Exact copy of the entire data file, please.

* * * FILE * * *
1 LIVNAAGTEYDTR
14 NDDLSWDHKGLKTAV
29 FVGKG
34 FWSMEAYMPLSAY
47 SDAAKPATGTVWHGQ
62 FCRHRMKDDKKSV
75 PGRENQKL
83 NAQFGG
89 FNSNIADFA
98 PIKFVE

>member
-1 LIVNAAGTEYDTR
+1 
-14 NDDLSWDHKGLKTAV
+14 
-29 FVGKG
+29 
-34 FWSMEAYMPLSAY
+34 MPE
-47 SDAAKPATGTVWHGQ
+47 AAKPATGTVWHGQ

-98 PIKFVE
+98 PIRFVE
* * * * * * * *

1 LIVNAAGTEYDTR
14 NDDLSWDHKGLKTAV
29 FVGKG
34 FWSMEAYMPLSAY
47 SDAAKPATGTVWHGQ
62 FCRHRMKDDKKSV
75 PGRENQKL
83 NAQFGG
89 FNSNIADFA
98 PIKFVE

>member
-1 LIVNAAGTEYDTR
+1 
-14 NDDLSWDHKGLKTAV
+14 
-29 FVGKG
+29 
-34 FWSMEAYMPLSAY
+34 MPE
-47 SDAAKPATGTVWHGQ
+47 AAKPATGTVWHGQ

-98 PIKFVE
+98 PIRFVE